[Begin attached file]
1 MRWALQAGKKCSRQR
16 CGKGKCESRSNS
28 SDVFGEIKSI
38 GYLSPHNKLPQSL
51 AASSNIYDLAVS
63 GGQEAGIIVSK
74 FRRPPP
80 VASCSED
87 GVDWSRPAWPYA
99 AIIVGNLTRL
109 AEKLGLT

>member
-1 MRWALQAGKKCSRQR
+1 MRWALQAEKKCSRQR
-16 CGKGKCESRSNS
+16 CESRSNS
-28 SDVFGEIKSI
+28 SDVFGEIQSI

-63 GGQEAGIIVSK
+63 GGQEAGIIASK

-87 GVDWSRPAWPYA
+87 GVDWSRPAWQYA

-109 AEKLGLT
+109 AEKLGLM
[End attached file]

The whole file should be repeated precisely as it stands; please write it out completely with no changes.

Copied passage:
1 MRWALQAGKKCSRQR
16 CGKGKCESRSNS
28 SDVFGEIKSI
38 GYLSPHNKLPQSL
51 AASSNIYDLAVS
63 GGQEAGIIVSK
74 FRRPPP
80 VASCSED
87 GVDWSRPAWPYA
99 AIIVGNLTRL
109 AEKLGLT

>member
-1 MRWALQAGKKCSRQR
+1 MRWALQAEKKCSRQR
-16 CGKGKCESRSNS
+16 CESRSNS
-28 SDVFGEIKSI
+28 SDVFGEIQSI

-63 GGQEAGIIVSK
+63 GGQEAGIIASK

-87 GVDWSRPAWPYA
+87 GVDWSRPAWQYA

-109 AEKLGLT
+109 AEKLGLM